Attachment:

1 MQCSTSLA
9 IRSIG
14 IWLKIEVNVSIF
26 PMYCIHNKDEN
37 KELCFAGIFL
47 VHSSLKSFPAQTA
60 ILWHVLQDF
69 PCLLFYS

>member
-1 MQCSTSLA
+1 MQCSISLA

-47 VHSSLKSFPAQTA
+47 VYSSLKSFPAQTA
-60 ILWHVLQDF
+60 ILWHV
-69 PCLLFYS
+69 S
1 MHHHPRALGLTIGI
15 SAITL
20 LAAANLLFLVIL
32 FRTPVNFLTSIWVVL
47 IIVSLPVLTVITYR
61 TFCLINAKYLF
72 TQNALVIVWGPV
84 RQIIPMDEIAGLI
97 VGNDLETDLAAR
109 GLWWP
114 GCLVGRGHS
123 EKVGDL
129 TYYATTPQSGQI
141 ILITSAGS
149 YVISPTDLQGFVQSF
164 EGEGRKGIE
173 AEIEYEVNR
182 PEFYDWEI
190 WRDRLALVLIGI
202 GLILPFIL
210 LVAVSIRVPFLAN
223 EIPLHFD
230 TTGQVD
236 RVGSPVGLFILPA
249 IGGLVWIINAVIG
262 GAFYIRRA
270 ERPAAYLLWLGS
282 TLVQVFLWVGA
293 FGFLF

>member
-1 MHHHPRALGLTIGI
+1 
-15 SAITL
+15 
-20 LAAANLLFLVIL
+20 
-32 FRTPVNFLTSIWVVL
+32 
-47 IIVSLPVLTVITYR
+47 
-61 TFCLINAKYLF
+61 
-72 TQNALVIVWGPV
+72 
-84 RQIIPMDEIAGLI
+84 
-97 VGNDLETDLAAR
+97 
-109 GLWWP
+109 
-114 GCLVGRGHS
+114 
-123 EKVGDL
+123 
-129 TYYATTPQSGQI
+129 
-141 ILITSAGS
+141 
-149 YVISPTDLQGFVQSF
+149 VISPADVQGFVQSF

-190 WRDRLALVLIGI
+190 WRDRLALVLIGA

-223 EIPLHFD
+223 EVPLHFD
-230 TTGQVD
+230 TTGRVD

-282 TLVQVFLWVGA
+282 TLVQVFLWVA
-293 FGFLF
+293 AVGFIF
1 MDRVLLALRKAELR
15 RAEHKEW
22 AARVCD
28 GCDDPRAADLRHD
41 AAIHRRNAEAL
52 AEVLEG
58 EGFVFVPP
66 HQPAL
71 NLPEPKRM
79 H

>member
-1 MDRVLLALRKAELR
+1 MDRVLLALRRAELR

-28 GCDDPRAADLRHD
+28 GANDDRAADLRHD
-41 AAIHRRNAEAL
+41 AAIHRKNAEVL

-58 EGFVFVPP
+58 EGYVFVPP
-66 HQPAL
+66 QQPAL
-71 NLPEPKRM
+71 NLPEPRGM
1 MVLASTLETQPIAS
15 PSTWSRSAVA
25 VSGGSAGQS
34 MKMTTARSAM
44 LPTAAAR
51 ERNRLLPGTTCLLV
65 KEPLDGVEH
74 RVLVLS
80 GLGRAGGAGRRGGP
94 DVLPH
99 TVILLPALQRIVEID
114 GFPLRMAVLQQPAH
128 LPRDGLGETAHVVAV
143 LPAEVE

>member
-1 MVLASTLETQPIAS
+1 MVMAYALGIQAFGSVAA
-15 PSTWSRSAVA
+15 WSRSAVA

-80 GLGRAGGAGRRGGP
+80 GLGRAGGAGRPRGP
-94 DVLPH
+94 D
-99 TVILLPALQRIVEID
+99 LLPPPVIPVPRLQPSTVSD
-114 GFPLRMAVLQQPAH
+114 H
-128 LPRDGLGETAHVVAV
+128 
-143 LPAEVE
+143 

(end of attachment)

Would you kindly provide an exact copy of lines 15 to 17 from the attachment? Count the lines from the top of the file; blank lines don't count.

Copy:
+60 ILWHV
-69 PCLLFYS
+69 S